"What the [expletive] do you think you're doing?" says Madonna on listening to one of her downloaded, planted mp3s from some napsterlike service. Jon Healey writes that companies trying to start legitimate music downloading services are asking the same question of Madonna, because they feel she is hurting legitimate downloading business ventures. As mentioned before, she is making her "American Life" album available directly to fans. But the NY Times thinks it's all about the buzz. Wouldn't it be ironic if all the controversy in music came down to Madonna promoting herself: "'I live the American dream,' Madonna sings mournfully, going on to rap about soy latte, yoga class and nannies before saying, 'I just realized that nothing is as it seems.'" Okay, but the real deal is getting all artists paid, and getting fans who want mp3s off the hook for stealing and into some reasonable legal model for getting music. Not to mention stopping lawsuits against students who make search engines cataloging their university's servers, for 87 gazillion dollars.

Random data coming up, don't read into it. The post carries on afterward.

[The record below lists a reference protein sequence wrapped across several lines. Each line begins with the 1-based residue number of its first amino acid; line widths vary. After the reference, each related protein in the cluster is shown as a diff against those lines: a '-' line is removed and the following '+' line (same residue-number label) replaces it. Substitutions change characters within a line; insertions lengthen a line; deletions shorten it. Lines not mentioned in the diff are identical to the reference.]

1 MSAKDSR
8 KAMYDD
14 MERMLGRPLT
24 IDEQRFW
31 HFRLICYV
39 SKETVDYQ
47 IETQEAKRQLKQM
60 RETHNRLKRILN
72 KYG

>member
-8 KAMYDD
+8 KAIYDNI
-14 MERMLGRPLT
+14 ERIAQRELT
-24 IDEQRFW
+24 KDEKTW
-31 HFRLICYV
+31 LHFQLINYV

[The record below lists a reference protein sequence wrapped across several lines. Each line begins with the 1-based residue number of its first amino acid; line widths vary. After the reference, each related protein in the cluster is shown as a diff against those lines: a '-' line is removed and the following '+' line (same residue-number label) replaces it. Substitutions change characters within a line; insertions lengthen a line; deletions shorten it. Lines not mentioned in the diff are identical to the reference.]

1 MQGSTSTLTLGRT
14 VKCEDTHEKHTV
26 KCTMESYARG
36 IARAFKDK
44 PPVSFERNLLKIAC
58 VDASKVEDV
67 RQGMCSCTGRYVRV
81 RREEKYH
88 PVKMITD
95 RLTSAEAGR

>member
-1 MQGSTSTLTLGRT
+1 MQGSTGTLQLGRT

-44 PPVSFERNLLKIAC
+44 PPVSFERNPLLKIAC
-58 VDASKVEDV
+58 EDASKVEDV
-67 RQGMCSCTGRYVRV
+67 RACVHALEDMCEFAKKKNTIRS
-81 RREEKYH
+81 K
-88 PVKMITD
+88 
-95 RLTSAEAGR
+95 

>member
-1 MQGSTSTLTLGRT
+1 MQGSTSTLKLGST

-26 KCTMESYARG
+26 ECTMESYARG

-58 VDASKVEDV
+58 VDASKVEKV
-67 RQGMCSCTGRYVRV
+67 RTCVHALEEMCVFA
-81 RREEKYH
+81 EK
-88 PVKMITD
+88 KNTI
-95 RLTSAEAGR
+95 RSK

There is also this argument comparing the current state of legal and illegal downloading of music to 19th century coal distribution. Apparently, coal carts would lose half their load to street urchins before making their first delivery, and various patented locking systems were invented to protect the cargo. Ultimately, the distribution model was changed from individual deliveries to one where central heating, provided by landlords who purchased in quantity solved the problem, saving everyone money and ending the coal theft model. So the comparison is to a distribution model where music theft wouldn't be attractive, but where everyone would benefit there too.Posted by Mary Hodder at April 17, 2003 11:00 PM